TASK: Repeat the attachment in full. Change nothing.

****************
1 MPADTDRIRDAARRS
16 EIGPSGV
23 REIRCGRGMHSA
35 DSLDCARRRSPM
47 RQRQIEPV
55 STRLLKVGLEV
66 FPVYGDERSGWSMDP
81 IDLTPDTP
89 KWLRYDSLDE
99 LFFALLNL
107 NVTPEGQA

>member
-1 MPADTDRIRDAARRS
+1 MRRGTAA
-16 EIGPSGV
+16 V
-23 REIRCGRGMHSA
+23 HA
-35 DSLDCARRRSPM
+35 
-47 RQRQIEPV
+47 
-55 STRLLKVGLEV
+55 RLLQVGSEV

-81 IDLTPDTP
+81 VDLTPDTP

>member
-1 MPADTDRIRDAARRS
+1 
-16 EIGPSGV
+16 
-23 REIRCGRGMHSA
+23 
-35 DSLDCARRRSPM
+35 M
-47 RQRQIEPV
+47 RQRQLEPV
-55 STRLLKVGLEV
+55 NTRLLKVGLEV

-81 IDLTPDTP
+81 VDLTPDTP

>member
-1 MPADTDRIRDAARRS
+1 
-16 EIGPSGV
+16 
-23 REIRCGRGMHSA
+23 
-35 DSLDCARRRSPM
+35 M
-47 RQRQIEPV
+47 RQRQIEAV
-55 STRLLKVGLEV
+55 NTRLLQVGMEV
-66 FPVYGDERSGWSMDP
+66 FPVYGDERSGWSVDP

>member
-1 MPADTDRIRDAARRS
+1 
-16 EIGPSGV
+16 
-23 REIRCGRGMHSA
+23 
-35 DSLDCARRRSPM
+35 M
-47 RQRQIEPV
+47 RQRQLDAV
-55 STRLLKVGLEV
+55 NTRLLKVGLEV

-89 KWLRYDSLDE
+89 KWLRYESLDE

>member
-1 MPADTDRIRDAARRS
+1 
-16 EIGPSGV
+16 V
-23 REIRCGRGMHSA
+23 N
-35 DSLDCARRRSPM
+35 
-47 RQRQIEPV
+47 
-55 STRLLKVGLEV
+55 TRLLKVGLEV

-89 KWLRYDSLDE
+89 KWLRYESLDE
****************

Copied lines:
1 MPADTDRIRDAARRS
16 EIGPSGV
23 REIRCGRGMHSA
35 DSLDCARRRSPM
47 RQRQIEPV
55 STRLLKVGLEV
66 FPVYGDERSGWSMDP
81 IDLTPDTP
89 KWLRYDSLDE
99 LFFALLNL
107 NVTPEGQA

>member
-1 MPADTDRIRDAARRS
+1 MRRGTAA
-16 EIGPSGV
+16 V
-23 REIRCGRGMHSA
+23 HA
-35 DSLDCARRRSPM
+35 
-47 RQRQIEPV
+47 
-55 STRLLKVGLEV
+55 RLLQVGSEV

-81 IDLTPDTP
+81 VDLTPDTP

>member
-1 MPADTDRIRDAARRS
+1 
-16 EIGPSGV
+16 
-23 REIRCGRGMHSA
+23 
-35 DSLDCARRRSPM
+35 M
-47 RQRQIEPV
+47 RQRQLEPV
-55 STRLLKVGLEV
+55 NTRLLKVGLEV

-81 IDLTPDTP
+81 VDLTPDTP

>member
-1 MPADTDRIRDAARRS
+1 
-16 EIGPSGV
+16 
-23 REIRCGRGMHSA
+23 
-35 DSLDCARRRSPM
+35 M
-47 RQRQIEPV
+47 RQRQIEAV
-55 STRLLKVGLEV
+55 NTRLLQVGMEV
-66 FPVYGDERSGWSMDP
+66 FPVYGDERSGWSVDP

>member
-1 MPADTDRIRDAARRS
+1 
-16 EIGPSGV
+16 
-23 REIRCGRGMHSA
+23 
-35 DSLDCARRRSPM
+35 M
-47 RQRQIEPV
+47 RQRQLDAV
-55 STRLLKVGLEV
+55 NTRLLKVGLEV

-89 KWLRYDSLDE
+89 KWLRYESLDE

>member
-1 MPADTDRIRDAARRS
+1 
-16 EIGPSGV
+16 V
-23 REIRCGRGMHSA
+23 N
-35 DSLDCARRRSPM
+35 
-47 RQRQIEPV
+47 
-55 STRLLKVGLEV
+55 TRLLKVGLEV

-89 KWLRYDSLDE
+89 KWLRYESLDE